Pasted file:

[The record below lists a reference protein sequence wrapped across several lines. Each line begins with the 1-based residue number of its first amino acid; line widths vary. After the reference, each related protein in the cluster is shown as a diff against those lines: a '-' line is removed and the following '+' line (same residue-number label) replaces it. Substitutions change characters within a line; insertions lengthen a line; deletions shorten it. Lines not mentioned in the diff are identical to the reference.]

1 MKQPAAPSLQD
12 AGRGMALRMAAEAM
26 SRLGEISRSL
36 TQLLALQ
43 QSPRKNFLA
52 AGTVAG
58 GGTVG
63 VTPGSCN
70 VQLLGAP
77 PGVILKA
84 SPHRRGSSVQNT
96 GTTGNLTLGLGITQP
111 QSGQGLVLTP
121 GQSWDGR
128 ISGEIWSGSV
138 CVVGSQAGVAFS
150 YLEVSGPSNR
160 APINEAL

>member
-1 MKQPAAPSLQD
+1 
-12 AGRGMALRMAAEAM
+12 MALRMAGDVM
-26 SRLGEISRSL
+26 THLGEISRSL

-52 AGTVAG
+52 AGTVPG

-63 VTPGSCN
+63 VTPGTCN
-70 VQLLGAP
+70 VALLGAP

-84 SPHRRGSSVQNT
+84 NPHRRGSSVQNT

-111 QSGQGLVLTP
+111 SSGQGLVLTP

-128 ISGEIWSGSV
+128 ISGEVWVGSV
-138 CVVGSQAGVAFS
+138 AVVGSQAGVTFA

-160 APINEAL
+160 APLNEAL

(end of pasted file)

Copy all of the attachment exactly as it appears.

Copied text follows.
[The record below lists a reference protein sequence wrapped across several lines. Each line begins with the 1-based residue number of its first amino acid; line widths vary. After the reference, each related protein in the cluster is shown as a diff against those lines: a '-' line is removed and the following '+' line (same residue-number label) replaces it. Substitutions change characters within a line; insertions lengthen a line; deletions shorten it. Lines not mentioned in the diff are identical to the reference.]

1 MKQPAAPSLQD
12 AGRGMALRMAAEAM
26 SRLGEISRSL
36 TQLLALQ
43 QSPRKNFLA
52 AGTVAG
58 GGTVG
63 VTPGSCN
70 VQLLGAP
77 PGVILKA
84 SPHRRGSSVQNT
96 GTTGNLTLGLGITQP
111 QSGQGLVLTP
121 GQSWDGR
128 ISGEIWSGSV
138 CVVGSQAGVAFS
150 YLEVSGPSNR
160 APINEAL

>member
-1 MKQPAAPSLQD
+1 
-12 AGRGMALRMAAEAM
+12 MALRMAGDVM
-26 SRLGEISRSL
+26 THLGEISRSL

-52 AGTVAG
+52 AGTVPG

-63 VTPGSCN
+63 VTPGTCN
-70 VQLLGAP
+70 VALLGAP

-84 SPHRRGSSVQNT
+84 NPHRRGSSVQNT

-111 QSGQGLVLTP
+111 SSGQGLVLTP

-128 ISGEIWSGSV
+128 ISGEVWVGSV
-138 CVVGSQAGVAFS
+138 AVVGSQAGVTFA

-160 APINEAL
+160 APLNEAL